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Note For complete information on the eleven leadership competencies, order the ebook Resources for Leadership.
Getting and Giving Information

Getting and Giving Information is probably the #1 competency required of leaders. If you cannot communicate effectively, then no other leadership skill will compensate for this lack. First and foremost, you must be able to exchange information effectively and accurately.

There are three distinct aspects to communication, or getting and getting information: Getting it, retrieving it, and giving it.

Getting Information

When getting or receiving information, you may be watching for a variety of clues to gather meaning: not only verbal or written information, but nonverbal behavior as well. If you are not careful, facts will be forgotten or distorted. This is because both the individual sending and the person receiving the information may unintentionally obscure the message.

There are two ways you can insure that the information you receive will not be forgotten or distorted:

  • Take notes. Always write down key information received.
  • Repeat back what you think you heard the person say.

While you may think you understand what you think you heard, you may in fact have gotten it totally wrong. Clarify and verify! In a communication exchange, the sender controls what and how is said, or the content of the message. The recipient controls what is heard and the feedback given.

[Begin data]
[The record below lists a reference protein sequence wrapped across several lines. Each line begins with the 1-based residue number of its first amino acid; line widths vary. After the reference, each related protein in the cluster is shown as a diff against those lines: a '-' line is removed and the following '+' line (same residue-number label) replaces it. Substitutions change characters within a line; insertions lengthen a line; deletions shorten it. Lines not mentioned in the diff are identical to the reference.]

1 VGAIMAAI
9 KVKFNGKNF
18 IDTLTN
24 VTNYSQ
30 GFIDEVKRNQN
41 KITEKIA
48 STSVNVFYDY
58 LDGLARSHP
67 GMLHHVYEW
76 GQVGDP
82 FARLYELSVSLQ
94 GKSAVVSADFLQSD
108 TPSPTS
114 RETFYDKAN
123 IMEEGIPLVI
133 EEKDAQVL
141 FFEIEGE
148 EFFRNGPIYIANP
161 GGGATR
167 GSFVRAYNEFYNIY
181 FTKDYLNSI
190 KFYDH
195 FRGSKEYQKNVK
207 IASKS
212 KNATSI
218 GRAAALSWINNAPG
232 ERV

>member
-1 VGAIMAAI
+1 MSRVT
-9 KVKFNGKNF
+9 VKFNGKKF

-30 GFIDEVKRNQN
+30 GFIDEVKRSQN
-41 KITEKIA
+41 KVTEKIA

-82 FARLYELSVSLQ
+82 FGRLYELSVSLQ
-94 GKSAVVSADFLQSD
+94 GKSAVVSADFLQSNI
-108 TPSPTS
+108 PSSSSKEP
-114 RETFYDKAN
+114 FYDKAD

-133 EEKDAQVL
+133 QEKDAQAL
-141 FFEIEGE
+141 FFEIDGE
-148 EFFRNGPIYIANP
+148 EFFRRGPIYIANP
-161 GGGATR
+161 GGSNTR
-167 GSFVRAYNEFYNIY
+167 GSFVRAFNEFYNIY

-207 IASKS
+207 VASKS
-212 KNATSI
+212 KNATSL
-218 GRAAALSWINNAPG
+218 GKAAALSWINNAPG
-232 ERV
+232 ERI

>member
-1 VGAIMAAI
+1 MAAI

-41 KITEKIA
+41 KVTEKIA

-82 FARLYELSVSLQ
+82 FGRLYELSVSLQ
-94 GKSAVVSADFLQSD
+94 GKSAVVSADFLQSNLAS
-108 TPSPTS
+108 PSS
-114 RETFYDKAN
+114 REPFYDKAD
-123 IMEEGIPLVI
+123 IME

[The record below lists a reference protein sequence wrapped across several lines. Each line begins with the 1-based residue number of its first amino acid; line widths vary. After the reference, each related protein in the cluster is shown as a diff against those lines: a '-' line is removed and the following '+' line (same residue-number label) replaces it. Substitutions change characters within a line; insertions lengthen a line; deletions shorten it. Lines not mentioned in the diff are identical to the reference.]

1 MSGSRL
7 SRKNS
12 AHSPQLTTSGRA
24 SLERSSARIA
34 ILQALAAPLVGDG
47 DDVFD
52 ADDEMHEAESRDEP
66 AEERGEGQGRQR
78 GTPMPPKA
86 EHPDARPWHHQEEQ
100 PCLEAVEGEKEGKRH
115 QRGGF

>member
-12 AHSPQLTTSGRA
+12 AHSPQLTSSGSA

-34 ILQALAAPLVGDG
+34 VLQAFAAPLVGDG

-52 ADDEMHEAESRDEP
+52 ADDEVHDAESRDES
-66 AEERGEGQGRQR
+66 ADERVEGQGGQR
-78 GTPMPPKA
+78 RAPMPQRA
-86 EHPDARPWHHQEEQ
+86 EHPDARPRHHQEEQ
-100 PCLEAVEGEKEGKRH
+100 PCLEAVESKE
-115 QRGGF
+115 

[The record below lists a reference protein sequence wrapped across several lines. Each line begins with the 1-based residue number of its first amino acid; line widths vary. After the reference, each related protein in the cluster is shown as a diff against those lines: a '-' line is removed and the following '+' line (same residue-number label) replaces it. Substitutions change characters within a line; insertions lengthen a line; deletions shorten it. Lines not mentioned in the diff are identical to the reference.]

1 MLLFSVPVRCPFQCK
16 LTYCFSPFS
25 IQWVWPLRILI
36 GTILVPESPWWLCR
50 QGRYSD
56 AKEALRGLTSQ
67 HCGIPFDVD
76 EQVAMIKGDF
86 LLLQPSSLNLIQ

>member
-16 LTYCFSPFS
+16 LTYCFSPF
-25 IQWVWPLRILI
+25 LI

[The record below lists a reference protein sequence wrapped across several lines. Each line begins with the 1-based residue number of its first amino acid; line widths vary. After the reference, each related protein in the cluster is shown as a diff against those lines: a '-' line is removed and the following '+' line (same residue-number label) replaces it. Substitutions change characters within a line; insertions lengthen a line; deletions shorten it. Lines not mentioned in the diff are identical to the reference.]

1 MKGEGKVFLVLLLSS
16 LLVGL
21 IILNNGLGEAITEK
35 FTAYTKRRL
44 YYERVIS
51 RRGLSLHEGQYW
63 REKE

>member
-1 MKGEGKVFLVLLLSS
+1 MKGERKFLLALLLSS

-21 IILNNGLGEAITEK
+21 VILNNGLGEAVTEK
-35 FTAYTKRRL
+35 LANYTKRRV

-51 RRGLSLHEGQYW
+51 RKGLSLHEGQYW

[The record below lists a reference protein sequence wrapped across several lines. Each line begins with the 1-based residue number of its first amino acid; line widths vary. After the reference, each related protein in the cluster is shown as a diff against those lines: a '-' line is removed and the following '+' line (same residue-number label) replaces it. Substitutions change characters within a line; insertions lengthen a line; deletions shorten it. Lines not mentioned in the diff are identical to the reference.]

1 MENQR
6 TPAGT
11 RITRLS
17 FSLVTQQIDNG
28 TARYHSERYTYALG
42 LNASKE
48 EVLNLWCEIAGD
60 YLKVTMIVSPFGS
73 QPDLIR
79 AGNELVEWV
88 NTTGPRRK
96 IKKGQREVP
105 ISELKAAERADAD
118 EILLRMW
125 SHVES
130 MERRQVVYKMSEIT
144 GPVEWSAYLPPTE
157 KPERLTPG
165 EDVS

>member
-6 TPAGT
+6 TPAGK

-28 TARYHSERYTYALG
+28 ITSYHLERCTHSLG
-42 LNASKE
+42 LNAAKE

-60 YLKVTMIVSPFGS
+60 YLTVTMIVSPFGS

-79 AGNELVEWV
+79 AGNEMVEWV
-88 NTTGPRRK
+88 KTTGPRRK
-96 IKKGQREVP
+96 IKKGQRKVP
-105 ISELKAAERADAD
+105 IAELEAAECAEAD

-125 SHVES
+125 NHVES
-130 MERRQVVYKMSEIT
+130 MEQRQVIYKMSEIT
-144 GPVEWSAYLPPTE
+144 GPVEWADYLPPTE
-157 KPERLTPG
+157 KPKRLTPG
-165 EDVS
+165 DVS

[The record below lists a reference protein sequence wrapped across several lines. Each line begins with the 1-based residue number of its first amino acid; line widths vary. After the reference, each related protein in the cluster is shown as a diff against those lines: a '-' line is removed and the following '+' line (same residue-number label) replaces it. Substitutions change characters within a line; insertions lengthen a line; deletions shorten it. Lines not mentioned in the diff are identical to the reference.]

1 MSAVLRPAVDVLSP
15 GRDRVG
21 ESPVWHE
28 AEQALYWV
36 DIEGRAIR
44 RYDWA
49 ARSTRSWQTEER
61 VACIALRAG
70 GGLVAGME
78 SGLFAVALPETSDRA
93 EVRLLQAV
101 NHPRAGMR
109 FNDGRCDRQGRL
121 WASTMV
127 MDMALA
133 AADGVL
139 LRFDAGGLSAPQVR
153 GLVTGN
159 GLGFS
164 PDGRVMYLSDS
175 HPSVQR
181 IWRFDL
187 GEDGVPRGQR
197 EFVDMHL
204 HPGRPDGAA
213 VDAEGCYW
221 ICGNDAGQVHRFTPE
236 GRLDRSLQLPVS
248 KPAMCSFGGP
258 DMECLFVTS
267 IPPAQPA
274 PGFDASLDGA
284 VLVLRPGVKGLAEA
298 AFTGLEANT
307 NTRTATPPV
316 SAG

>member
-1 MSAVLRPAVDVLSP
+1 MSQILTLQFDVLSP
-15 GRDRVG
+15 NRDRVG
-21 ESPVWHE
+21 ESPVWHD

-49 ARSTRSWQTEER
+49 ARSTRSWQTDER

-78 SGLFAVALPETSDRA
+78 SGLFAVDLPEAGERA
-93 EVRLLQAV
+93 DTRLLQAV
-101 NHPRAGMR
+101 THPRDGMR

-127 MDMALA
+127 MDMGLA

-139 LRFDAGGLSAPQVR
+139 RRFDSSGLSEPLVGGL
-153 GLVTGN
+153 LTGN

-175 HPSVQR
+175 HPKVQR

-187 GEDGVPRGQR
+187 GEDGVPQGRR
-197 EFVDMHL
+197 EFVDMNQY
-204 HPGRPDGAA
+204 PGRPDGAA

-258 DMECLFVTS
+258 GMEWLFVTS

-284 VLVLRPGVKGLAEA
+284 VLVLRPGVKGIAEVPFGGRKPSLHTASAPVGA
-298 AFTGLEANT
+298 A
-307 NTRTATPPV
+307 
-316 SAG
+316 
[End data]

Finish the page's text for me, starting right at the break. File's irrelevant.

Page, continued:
To encourage good communication, you need to encourage others to speak freely.

  • Show interest by leaning forward, paying attention, nodding in agreement, taking notes, and so forth.
  • Greet new ideas with interest.
  • Give the individual your undivided attention.
  • Maintain eye contact.
  • Use the individual's name.
  • Smile, relax, and be friendly.
The communication process

Retrieving Information

Information received may have to be recalled at a later time. There are many different ways to store and retrieve information. Today, we naturally think of computers as a means for storing and retrieving information. The medium is not as important as what your write and how you store the information. You can employ a variety of methods to help you remember details, including note-taking, repeating back, memorization, and mnemonic devices.

Giving Information

When giving information, use all five senses whenever possible. In addition,

  • Speak clearly.
  • Use language that everyone understands.
  • Vary your tone and pace.
  • Move from the general to the specific.
  • Use visuals— charts, maps. and diagrams.
  • Eyeball the listener.

Encourage two-way flow—ask questions and get them asking questions of you. Don't pass judgement on the question or the questioner. Use feedback and reflective listening to keep your verbal and non-verbal communication in sync. Take notes of the main ideas and review your notes soon afterwards to make sure they continue to make sense.

click to order... Excerpted from Resources for Leadership. The leadership competencies are organized into eleven competencies that are easily teachable, Buy it now—only $10. Copyright 2008 Brian Phelps. All Rights Reserved. Brief passages may be quoted for reviews or commentary. Your payment helps us defray the cost of our web presence.

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